In short, Israel and Lebanon both are now much worse off, and thousands of people are dead and wounded, because of one reason: the fact that Sharon, in placing Ulmert one (fallible) heartbeat away from the prime-minister’s office, never bothered to find out – and never allowed others to ask – whether Ulmert had, even remotely, what it takes to receive that phone call at 3am.

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R.R. Hamilton - 9/11/2008

Oh, Cousin Carol, that's right: There never were any communists and there sure aren't any now -- especially not in college faculty lounges. Got it. Thanks for taking away that worry.

Michael Davis - 9/8/2008

I'm ashamed I have a degree from IU knowing snapperheads like this teach there.
So much for renewing my alumni membership.
Get bent Wahrman. You idiotic rantings make no sense, and will not affect any outcome or change any minds.

"Mr. President John Sidney McCain!"
January 20th, 2009.

Mike A Mainello - 9/6/2008

Breathing does not constitute experience.

Where you went to school does not constitute experience. But based upon your example I am assuming you support President George W. Bush because of his education. Also, Senator (for life) Biden did not go to an Ivy League school, so I guess he is also disqualified.

Senator Barry Obama's experience in his earlier life does not show any executive leadership. Voting "present" in the senate is not experience. Please tell me what he has done to deserve my vote? Lecturing college students does not cut it. In my opinion his policy proposals are dangerous and I don't use that term lightly.

So I guess we will agree to disagree.

Carol Vanderveer Hamilton - 9/6/2008

By the way, the Founding Fathers were all "inexperienced." Adams was a farmer, Jefferson a plantation owner, Madison likewise, Hamilton a college student turned soldier, and Washington, although he had some military experience (part of which was disastrous), was new both to being a general and to being the chief executive of a brand-new country.

However, like Obama, these men were mostly very well-educated (Madison went to Princeton at 13, Adams to Harvard, Hamilton to Columbia), intellectually curious, and unusually gifted. They were, you might say, an "elite." (Horrors!)

Carol Vanderveer Hamilton - 9/6/2008

"Communists"? Cousin RR, you are living in the 1950s (as well as being impolite and silly).

Carol Vanderveer Hamilton - 9/6/2008

"Even more inexperienced"? Are you out of your mind?

Obama attended Columbia and Harvard Law School. Palin graduated from Idaho (State), majoring in journalism (i.e., writing short sentences and paragraphs).

Obama taught Constitutional Law as a Senior Lecturer (rare title) at the University of Chicago. He worked as a community organizer, then served in the Illinois State Legislature, then was elected to the U.S. Senate. He has run a very long and remarkable campaign for president, beating out other attractive (to us) candidates.

You compare all this to the mayor of a suburb, the recent governor of a state whose population is smaller than that of Little, Rock, Arkansas, and a self-described "hockey mom," who didn't win her spot on the ticket by competing in the race (like Romney, Biden, etc.) but just had it handed to her, and that only because the hardcore evangelical wing of the party would not support McCain otherwise?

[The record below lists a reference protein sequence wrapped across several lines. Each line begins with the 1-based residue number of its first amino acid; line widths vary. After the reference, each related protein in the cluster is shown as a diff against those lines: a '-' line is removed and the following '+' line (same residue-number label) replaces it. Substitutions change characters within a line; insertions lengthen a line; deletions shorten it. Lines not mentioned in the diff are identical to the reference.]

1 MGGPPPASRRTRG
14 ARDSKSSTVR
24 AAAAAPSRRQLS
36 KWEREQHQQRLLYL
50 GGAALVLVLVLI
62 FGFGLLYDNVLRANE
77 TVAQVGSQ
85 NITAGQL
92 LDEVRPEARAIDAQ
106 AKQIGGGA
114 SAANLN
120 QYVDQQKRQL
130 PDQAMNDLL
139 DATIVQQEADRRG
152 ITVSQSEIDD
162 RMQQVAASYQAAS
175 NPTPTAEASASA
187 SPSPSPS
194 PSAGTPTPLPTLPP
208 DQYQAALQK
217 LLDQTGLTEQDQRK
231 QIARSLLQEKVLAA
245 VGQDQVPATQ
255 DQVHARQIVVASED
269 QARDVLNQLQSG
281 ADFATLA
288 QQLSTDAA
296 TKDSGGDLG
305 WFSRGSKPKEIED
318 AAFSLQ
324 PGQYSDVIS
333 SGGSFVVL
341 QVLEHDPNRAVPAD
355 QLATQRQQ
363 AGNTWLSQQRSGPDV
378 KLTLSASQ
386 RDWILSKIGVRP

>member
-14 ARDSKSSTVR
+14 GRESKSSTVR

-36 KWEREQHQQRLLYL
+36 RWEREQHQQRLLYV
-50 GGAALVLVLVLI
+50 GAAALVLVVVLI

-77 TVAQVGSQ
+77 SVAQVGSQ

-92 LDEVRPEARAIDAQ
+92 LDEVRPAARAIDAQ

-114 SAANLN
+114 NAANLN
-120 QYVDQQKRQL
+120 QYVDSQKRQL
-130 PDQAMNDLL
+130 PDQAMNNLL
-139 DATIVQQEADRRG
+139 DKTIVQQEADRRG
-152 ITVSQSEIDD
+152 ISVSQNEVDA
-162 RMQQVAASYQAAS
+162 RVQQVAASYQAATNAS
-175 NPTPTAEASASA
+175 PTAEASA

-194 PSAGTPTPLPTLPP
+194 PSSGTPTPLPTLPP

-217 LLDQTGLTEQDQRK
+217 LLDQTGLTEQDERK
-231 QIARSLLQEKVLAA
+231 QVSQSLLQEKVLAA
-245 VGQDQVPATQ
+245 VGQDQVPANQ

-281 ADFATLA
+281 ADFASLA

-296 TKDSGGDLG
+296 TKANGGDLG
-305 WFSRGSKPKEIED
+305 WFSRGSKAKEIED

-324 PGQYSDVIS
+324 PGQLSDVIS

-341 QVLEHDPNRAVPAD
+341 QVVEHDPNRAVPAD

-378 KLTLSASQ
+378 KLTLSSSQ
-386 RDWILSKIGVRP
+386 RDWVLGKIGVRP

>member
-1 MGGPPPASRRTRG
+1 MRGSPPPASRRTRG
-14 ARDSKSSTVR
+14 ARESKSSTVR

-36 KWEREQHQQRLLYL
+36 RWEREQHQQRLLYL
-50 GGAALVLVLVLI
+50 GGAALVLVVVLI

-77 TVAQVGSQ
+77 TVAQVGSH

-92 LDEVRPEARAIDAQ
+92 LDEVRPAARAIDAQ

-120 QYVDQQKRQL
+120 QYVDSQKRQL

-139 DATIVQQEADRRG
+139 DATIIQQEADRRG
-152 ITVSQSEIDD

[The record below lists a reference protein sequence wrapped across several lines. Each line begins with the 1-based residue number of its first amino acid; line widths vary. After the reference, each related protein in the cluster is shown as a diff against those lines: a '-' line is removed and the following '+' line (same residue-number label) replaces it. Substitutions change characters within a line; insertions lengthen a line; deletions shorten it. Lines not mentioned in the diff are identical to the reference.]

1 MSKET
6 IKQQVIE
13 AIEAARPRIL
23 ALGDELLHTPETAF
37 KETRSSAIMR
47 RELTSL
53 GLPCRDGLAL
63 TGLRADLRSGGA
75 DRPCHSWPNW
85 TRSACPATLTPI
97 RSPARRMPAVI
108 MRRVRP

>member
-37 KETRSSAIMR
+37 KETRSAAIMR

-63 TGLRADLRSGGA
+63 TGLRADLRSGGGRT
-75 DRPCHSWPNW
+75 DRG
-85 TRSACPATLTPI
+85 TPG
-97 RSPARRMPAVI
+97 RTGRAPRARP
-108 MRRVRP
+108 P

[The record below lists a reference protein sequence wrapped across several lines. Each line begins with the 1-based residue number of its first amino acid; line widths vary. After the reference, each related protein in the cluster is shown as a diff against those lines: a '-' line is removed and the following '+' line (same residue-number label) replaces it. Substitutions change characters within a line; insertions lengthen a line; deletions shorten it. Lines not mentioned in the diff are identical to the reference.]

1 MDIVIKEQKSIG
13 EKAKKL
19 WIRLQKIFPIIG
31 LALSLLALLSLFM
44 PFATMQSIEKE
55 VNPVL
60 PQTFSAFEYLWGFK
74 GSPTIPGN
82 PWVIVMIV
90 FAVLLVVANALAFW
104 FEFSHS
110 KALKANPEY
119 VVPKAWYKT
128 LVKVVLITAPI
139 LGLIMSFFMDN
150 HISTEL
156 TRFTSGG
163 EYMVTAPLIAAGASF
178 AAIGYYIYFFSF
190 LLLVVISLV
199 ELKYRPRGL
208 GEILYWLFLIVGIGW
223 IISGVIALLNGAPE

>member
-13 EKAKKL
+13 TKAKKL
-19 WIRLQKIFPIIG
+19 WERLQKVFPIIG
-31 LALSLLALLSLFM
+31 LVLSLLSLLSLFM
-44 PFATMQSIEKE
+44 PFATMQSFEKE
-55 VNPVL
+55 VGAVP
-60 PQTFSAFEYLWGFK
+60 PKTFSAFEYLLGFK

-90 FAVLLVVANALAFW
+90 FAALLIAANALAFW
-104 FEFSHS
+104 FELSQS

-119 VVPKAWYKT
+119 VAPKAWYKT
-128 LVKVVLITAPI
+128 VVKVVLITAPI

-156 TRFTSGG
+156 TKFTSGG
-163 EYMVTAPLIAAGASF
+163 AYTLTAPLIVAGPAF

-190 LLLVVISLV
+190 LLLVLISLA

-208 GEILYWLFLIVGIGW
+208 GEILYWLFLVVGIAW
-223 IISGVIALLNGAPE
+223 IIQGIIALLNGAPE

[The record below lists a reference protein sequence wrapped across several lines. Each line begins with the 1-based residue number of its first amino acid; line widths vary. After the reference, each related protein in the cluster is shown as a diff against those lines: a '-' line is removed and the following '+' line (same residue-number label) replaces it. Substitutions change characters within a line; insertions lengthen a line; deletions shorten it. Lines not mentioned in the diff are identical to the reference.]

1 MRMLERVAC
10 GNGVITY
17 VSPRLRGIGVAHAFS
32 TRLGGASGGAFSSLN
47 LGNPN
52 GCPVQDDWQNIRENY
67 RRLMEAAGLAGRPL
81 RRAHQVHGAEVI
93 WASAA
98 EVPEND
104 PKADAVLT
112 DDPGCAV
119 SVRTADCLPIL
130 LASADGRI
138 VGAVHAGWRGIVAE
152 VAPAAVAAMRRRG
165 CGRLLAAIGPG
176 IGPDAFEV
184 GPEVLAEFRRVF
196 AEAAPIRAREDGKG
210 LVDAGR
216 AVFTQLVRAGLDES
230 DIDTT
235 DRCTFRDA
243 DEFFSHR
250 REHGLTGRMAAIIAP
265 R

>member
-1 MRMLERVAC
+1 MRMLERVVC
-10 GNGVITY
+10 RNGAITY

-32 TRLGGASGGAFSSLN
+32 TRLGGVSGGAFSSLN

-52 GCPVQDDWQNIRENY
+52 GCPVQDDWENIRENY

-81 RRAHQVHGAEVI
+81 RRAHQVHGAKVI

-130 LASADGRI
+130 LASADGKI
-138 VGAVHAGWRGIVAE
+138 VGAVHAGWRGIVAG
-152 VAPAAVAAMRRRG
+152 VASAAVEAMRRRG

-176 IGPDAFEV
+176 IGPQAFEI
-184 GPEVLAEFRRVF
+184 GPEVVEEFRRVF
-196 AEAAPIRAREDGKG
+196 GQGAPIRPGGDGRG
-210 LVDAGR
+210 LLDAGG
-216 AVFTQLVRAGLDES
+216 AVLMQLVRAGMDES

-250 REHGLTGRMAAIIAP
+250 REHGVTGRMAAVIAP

Yet Republicans mocked both Bill Clinton and Howard Dean for being the governors of "small states"--and yet those men had served two entire terms as governors of much more populous states than Alaska (where apparently the citizens live on federal money.)

Carol Vanderveer Hamilton - 9/6/2008

Ridiculous. It's you who missed the point of the article.

Sharon thought he was healthy and would live a long time; so does McCain. Because of his undue optimism about his own health, Sharon didn't carefully vet his underling, and neither did McCain.

In simplifying the essay to mere right-wing paranoia ("they're trashing us! they're trashing us!"), you're also proving the witty aphorism: "history proves that we don't learn from history."

(And by the way, i before e except after c.)

Carol Vanderveer Hamilton - 9/6/2008

You seem to have missed the entire point of this article.

Kurt Reiger - 9/4/2008

Mr. Green- I apologize! My daughter is named Elliott, named after the man who introduced me to my wife. We wanted to name a kid after him, but only had girls, so she is the only girl Elliott in the world. I do know better!

Elliott Aron Green - 9/4/2008

Kurt, Elliott is a man's name. Likewise Aron [= Aaron]. I have never heard of or seen a woman with either name. The "Ms" designation is out of place. You may make a correction.

As to your point, i am aware of what Wahrman was trying to do. But I did want to straighten out the record for the public benefit, including Wahrman's benefit

Mike A Mainello - 9/4/2008

After watching future VP Palin speak, it is obvious that the Republicans have their choices in the proper order.

Not only did she nail the speech, she showed America what an empty suit that Senator Barry (my single mother was 18) Obama really is.

It will an interesting 2 months.

Mike A Mainello - 9/3/2008

Nice to see other non-liberals on this site. Are all history teacher so liberal and transparent?

Kurt Reiger - 9/3/2008

Ms. Green-
I enjoyed reading your corrections and ideas concerning Olmert and Israel, but you missed the point. Wahrman's article is a hit peice on Sarah Palin. The Olmert-Sharon-Israel discussion is just talk, not to be taken too seriously. The point here is to trash Palin while sounding intelectual. Nobody cares is the details are off as long as Palin is trashed.

R.R. Hamilton - 9/2/2008

Maybe Democrats should've asked these questions before they nominated Obama?

It seems like McCain vetted his Veep pick about as well as the Democrats vetted their POTUS pick.

Both parties now have "babies" and "baby-sitters" on their tickets. But at least with the Repubs, the baby-sitter is at the top of the ticket.